Prieto on sanctuary city bill: Municipalities shouldn’t suffer if Trump cuts funding


Assembly Speaker Vincent Prieto (D-32) says that municipalities shouldn’t have to suffer if President Donald Trump’s (R) administration cuts federal funding from sanctuary cities. Vincent Prieto

By John Heinis/Hudson County View

“I think it’s the right thing to do: we want to make sure municipalities are not hurt by something the president might do. The federal government shouldn’t be allowed to will their way on municipalities, states and counties,” Prieto told Hudson County View.

“I think the 10th Amendment would protect municipalities. At the end of the day, we have to make sure we don’t hurt the residents of those towns. We’ll try to put these on the governor’s desk and we’ll see if he actually does veto them.”

Last night during appearance on NJ 101.5’s “Ask the Governor,” Gov. Chris Christie (R) called the sanctuary city bill, which would reimburse sanctuary cities with state funds if they lose money from the federal government, “outrageous” and “political pandering.”

For that reason, the governor vowed that he would veto the bill if it should make it to his desk.

Prieto further stated that “enforcing immigration is the rule of the federal government, not the local police departments” and it would be unfair to penalize them as a result.

Bill (S-3007/A4590), being pushed by state Senator Brian Stack (D-33), who is almost always on the same page as the governor, and Assemblyman Raj Mukherji (D-33), has faced harsh criticism from Republicans.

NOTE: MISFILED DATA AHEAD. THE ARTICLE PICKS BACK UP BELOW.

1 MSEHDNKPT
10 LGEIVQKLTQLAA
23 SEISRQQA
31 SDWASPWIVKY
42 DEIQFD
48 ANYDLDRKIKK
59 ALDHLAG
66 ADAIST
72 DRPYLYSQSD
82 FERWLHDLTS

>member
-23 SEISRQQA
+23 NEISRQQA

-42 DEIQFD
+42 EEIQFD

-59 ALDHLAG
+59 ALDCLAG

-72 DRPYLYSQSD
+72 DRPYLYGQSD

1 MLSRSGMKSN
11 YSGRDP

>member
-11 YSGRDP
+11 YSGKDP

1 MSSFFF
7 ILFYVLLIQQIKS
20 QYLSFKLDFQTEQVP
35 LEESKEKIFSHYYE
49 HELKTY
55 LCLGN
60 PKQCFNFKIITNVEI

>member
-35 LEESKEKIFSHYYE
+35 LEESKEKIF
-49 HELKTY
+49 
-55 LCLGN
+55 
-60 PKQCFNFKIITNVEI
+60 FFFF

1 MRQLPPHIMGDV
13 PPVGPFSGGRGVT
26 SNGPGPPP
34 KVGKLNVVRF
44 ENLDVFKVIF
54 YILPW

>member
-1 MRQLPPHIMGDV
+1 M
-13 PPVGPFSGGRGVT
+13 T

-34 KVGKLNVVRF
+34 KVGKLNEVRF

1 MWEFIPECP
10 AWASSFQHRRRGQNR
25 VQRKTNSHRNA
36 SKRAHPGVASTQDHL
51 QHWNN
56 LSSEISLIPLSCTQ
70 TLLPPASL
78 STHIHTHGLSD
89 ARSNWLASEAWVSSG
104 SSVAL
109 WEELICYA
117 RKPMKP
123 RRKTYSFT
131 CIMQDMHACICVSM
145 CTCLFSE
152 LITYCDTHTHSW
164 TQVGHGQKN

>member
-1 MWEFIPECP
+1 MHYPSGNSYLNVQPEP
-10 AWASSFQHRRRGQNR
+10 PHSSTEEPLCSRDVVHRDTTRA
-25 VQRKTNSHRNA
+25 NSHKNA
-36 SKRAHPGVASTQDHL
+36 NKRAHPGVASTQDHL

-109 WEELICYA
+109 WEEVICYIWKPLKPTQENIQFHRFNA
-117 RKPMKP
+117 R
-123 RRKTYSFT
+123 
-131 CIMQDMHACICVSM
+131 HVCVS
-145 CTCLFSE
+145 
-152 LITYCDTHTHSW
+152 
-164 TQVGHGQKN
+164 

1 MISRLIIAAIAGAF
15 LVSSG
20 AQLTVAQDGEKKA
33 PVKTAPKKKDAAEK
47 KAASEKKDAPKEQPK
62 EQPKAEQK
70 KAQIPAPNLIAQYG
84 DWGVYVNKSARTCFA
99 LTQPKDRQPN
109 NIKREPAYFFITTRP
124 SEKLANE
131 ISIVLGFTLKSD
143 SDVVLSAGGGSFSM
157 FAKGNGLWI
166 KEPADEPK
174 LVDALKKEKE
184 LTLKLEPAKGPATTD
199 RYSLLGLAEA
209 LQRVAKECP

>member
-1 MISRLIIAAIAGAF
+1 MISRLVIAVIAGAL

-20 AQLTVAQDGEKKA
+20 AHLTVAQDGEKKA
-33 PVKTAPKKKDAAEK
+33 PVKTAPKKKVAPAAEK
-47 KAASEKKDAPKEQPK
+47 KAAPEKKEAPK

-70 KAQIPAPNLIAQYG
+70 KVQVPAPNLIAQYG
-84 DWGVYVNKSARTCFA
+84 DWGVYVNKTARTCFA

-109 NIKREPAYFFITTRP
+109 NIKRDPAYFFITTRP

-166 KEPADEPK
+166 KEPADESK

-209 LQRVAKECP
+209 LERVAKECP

Assemblyman Jack Ciattarelli (R-16), a declared gubernatorial candidate, said that encouraging people to break the law in order to pander to voters was unacceptable.

“I have long supported comprehensive immigration reform and believe we need to demonstrate some compassion in doing so, but adopting policies that actually encourage people to break federal law is both reckless and irresponsible,” he said in a statement released today.

“Maybe some Democrats – including Phil Murphy and the Mayors in many urban centers – feel it’s in their best political interests to pander for votes. But when their policies put public safety at risk and cost New Jersey taxpayers billions, someone needs to say enough is enough.”

Ciattarelli went on to say that is is “mind-boggling” anyone declared their municipality a sanctuary city since it is “a threat to public safety.”

With great fanfare, Jersey City Mayor Steven Fulop, a frequent target of Ciattarelli, signed an executive order declaring the municipality a sanctuary city.

Trump’s administration has threatened to cut federal funding to sanctuary cities if they impede the actions of U.S. Immigration Customs Enforcement (ICE), but has yet to take such an action.

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